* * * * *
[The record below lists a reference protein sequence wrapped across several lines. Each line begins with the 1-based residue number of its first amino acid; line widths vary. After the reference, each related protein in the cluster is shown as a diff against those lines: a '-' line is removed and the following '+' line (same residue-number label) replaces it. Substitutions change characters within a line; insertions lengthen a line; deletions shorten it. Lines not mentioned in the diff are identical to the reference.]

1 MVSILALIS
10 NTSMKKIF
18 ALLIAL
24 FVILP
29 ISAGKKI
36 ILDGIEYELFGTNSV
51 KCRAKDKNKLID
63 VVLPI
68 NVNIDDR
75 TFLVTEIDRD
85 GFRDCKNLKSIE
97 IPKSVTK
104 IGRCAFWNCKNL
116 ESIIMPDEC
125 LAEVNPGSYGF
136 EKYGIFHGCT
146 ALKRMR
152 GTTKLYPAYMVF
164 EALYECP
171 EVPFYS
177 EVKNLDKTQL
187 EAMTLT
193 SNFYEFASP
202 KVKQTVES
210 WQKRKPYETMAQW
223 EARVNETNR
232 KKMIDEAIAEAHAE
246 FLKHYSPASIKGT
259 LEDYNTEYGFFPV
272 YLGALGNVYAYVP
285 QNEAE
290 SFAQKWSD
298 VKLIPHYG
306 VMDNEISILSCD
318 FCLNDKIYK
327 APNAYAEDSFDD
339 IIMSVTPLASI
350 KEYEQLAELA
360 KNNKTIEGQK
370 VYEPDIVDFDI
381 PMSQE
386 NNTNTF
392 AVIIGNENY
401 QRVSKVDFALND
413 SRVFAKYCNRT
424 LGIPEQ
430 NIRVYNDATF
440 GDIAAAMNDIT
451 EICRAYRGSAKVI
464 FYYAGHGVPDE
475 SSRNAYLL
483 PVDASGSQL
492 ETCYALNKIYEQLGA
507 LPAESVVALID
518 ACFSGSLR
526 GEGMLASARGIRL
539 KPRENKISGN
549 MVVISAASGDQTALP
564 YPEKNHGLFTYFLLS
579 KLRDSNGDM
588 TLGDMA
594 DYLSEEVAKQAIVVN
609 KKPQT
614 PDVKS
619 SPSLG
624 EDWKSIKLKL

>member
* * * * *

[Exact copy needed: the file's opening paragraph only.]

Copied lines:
[The record below lists a reference protein sequence wrapped across several lines. Each line begins with the 1-based residue number of its first amino acid; line widths vary. After the reference, each related protein in the cluster is shown as a diff against those lines: a '-' line is removed and the following '+' line (same residue-number label) replaces it. Substitutions change characters within a line; insertions lengthen a line; deletions shorten it. Lines not mentioned in the diff are identical to the reference.]